Broncos brick, mortar, and scrap: Offensive line overview

In this edition of Brick, Mortar and Scrap, we take a look at the offensive line and see who can contribute to the Broncos in 2020.

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DENVER, CO - SEPTEMBER 15: Connor McGovern #60 of the Denver Broncos talks to teammates on the offensive line, including Garett Bolles #72, Elijah Wilkinson #68, and Dalton Risner #66 as they sit in the bench area during a game against the Chicago Bears at Empower Field at Mile High on September 15, 2019 in Denver, Colorado. (Photo by Dustin Bradford/Getty Images)

Football is a game of inches, or so they say. If any position group takes that saying literally, it would be the offensive line. The big guys up front live and die by the ground they give up on each play.  No group has to play with such a combination of intelligence and toughness like a lineman has to.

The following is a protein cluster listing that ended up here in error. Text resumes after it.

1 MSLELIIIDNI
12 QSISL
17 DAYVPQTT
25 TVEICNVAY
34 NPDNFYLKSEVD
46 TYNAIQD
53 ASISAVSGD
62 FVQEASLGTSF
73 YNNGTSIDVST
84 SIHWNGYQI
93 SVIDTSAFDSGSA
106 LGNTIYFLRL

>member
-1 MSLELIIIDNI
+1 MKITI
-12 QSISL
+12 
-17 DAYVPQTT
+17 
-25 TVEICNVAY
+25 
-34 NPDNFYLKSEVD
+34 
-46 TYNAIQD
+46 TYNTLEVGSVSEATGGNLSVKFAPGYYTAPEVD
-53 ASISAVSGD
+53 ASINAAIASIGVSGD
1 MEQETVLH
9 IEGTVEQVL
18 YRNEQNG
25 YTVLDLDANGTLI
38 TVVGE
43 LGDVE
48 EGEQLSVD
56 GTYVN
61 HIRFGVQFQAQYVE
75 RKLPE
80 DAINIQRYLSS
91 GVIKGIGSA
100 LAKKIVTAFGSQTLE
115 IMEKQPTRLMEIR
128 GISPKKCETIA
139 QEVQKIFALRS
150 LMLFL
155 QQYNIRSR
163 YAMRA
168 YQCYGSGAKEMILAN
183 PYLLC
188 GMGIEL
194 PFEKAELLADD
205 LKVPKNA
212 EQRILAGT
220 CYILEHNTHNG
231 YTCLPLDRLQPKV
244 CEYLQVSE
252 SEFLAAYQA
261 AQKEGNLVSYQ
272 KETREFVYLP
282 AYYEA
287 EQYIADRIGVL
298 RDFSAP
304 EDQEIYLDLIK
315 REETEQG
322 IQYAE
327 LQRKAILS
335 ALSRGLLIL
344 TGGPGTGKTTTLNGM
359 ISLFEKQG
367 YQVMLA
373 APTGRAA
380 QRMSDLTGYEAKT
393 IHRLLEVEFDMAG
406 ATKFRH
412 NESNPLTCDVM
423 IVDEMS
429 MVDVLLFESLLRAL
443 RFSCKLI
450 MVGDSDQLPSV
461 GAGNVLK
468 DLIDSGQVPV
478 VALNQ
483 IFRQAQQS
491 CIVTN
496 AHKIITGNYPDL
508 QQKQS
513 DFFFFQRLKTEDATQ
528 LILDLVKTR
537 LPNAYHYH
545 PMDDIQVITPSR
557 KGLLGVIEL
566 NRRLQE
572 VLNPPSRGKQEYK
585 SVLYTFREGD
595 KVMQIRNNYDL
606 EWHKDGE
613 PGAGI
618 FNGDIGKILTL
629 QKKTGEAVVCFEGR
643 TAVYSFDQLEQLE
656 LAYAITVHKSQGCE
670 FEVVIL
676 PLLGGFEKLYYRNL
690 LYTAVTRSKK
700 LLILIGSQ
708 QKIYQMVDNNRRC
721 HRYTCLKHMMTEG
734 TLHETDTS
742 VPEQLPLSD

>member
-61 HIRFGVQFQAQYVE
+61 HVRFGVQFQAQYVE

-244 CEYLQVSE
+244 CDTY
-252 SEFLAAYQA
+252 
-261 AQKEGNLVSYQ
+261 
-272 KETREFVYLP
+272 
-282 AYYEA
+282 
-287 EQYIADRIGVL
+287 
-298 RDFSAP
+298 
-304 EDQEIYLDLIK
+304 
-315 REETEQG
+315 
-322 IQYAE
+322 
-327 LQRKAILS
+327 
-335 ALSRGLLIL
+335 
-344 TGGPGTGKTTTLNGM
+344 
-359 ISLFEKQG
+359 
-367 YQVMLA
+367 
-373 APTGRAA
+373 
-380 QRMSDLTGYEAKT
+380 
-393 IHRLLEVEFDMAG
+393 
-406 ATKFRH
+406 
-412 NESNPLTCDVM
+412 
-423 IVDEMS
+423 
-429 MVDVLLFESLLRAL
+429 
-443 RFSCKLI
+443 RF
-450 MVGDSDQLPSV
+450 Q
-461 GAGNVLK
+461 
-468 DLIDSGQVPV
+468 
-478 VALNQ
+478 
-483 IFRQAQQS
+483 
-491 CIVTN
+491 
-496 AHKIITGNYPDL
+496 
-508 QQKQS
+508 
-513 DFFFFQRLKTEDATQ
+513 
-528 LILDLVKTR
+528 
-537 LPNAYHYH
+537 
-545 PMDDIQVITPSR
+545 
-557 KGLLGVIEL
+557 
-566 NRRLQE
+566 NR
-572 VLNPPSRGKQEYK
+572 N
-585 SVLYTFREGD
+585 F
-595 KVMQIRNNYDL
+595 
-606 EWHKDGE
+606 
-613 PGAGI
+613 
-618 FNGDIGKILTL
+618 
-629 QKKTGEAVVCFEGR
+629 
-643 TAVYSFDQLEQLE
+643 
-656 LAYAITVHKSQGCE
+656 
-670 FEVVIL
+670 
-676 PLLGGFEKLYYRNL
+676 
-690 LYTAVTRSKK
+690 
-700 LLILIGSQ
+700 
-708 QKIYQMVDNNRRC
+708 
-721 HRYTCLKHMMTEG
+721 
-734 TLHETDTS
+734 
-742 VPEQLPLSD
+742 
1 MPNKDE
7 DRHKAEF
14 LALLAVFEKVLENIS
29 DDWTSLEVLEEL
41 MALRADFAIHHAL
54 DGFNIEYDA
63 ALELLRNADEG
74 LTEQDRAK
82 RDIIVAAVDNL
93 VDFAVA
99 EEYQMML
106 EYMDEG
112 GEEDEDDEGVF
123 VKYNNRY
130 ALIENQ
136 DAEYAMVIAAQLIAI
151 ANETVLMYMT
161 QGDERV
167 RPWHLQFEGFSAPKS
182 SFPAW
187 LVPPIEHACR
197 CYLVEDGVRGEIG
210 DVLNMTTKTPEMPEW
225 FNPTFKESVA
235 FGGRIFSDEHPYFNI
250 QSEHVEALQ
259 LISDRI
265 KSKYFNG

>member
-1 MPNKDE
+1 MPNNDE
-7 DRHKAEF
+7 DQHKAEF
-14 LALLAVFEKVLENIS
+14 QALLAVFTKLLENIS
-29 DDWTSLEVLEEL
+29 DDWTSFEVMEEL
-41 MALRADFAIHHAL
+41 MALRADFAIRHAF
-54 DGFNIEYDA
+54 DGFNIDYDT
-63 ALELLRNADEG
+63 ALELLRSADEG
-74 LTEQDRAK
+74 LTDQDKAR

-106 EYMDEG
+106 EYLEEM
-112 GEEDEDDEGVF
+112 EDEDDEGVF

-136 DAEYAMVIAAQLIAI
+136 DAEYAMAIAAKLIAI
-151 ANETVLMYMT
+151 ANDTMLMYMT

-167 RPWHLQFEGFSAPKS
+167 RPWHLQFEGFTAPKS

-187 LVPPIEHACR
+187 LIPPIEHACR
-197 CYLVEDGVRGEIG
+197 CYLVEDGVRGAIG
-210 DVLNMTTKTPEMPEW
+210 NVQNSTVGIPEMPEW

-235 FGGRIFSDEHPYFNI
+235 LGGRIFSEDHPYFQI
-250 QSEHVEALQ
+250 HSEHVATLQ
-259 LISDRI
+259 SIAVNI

A receiver can be a few inches off of their initial route and still make a play. Running backs can miss an initial cut and still make a play. Offensive lineman, on the other hand, can't afford to miss their assignment on any play.

For that reason, I've always been a believer in building a team around the trenches and ensuring that you have strong line play.

In this edition of Brick, Mortar, and Scrap, we take a look at the offensive line and see who can contribute to the Broncos in 2020.

Let's begin.

Connor McGovern, Center

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DENVER, CO - SEPTEMBER 15: Connor McGovern #60 of the Denver Broncos hangs his head as he walks off the field after failing to convert a first down against the Chicago Bears in the fourth quarter of a game at Empower Field at Mile High on September 15, 2019 in Denver, Colorado. (Photo by Dustin Bradford/Getty Images)

If you were to ask me who I think was the most underrated pick of the 2016 draft class, I would easily choose Connor McGovern. Before I go into my explanation, let me make this clear. I don't think he was the best pick in his draft class. All I'm saying is that for where he was picked, he ended up being a great return on investment.